Banning the box can help end corporate tax dodging, improve US economy
As I explained in this space yesterday, the federal budget process would become a bit more stable and predictable if the recently introduced Stop Tax Haven Abuse Act is enacted. This bill would raise at least $200 billion over the next 10 years by closing corporate tax loopholes that enable multinationals to shield their offshore profits from taxation. Once federal lawmakers deal with the current budget shutdown, the passage of this act would deliver a more balanced approach to addressing the federal deficit. Above all, it would prevent a second round of across-the-board cuts that will only further harm the nation’s most vulnerable citizens at a time when hardship remains high.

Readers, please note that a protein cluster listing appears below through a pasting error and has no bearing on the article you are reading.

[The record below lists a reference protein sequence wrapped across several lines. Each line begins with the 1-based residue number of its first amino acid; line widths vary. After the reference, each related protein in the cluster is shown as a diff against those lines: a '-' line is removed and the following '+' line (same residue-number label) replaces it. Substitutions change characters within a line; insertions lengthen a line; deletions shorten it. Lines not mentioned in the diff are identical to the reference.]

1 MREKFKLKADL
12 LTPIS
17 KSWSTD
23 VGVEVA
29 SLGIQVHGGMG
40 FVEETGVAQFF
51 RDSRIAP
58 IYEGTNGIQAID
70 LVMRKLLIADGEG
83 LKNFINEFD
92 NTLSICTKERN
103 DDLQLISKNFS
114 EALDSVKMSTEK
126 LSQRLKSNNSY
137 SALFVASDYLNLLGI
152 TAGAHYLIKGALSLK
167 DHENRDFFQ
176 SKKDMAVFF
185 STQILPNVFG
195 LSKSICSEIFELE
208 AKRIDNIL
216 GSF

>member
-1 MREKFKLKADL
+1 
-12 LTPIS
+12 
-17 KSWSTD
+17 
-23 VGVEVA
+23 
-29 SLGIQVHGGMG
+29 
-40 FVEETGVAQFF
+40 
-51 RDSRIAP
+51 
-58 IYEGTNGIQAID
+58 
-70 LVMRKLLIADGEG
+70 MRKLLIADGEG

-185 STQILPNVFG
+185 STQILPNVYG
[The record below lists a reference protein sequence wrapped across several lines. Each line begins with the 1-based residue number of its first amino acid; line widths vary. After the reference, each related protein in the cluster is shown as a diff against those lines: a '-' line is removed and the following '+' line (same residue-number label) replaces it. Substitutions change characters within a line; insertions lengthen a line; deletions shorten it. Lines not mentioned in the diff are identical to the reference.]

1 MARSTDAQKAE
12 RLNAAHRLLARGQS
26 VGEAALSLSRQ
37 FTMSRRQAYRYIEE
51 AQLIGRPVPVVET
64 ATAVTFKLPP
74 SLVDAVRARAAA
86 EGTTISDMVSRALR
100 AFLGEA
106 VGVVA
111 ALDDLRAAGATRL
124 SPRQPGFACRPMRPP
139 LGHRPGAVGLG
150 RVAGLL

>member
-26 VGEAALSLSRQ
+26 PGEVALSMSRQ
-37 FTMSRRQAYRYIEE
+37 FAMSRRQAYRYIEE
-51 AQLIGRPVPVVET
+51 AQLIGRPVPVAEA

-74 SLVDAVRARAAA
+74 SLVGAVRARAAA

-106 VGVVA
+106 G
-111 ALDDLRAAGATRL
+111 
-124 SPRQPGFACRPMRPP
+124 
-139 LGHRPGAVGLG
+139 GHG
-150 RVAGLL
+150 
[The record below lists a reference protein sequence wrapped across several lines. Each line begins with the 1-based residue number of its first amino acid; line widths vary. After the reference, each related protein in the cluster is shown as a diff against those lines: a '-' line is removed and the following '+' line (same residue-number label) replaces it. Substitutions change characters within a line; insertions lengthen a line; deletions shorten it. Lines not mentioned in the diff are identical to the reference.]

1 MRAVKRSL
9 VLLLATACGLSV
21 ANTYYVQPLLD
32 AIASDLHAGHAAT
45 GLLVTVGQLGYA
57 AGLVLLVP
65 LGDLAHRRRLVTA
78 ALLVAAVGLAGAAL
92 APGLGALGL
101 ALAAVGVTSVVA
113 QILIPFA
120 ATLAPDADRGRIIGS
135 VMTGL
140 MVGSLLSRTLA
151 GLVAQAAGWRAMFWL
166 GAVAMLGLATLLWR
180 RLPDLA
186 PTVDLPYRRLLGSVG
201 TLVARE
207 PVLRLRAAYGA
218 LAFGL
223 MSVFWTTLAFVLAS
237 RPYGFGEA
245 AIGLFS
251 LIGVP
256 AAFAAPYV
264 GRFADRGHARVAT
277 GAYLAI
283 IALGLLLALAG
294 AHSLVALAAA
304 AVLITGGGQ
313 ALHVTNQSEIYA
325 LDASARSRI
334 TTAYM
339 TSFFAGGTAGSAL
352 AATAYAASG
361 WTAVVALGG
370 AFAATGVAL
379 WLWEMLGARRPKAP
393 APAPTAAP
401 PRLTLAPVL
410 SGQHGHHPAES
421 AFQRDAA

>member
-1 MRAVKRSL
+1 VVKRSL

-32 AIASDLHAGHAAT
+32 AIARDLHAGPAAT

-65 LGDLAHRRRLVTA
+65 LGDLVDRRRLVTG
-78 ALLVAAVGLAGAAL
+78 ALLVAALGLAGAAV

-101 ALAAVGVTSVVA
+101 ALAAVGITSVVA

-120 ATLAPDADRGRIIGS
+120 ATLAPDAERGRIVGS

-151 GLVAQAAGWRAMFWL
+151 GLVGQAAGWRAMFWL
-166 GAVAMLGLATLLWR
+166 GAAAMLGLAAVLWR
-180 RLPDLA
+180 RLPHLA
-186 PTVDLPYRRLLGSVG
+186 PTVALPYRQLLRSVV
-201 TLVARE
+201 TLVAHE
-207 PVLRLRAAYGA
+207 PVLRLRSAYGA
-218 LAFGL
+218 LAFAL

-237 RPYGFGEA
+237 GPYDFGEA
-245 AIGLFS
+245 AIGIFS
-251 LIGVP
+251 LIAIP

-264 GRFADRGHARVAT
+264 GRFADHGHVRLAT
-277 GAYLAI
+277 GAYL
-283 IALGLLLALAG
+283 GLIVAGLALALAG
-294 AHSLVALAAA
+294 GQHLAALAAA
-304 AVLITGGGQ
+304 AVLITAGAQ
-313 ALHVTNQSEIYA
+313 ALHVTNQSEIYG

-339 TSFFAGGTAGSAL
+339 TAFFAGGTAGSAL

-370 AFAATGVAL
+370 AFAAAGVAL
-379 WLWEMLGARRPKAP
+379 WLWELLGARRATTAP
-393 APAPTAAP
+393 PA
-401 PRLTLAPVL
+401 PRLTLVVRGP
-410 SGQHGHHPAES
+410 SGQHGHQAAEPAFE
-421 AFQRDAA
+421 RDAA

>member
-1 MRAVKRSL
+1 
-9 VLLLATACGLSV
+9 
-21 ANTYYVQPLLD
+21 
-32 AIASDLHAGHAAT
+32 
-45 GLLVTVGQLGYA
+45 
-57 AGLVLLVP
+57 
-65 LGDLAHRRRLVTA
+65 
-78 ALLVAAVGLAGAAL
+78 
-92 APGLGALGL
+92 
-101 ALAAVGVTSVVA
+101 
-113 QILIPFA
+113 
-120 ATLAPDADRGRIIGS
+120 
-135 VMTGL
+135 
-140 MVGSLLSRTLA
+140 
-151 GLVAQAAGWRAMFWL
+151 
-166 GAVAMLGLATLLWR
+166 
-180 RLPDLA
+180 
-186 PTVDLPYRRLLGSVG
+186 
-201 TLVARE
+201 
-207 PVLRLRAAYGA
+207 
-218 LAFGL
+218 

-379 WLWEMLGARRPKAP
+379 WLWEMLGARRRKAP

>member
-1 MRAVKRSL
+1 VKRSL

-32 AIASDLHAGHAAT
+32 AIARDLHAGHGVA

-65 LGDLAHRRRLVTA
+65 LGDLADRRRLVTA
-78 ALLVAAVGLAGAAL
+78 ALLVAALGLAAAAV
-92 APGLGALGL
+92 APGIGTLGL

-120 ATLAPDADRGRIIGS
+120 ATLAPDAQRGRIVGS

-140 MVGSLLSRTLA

One of the four major reforms within the bill is to repeal the “check the box” rule that allow companies to use offshore subsidies as a front to avoid paying their fair share of taxes, saving an estimated $78 billion. Currently, businesses can make offshore subsidiaries and their passive income invisible for tax purposes. Passive income—which is income from sources that doesn’t require active management such as from interest, dividends, and royalties—is supposed to be taxed immediately whether on US soil or abroad. Yet, businesses can more or less check a box on an IRS form to make offshore subsidiaries and their taxable income vanish from their tax bill. The bill would end such practice by closing this loophole.
Check back later this afternoon to learn how Apple is checking the box and skimping on the taxes they owe. Meanwhile, check out my colleague’s profile of the Wyly brothers who are notorious for using offshore schemes to dodge their fair share of taxes.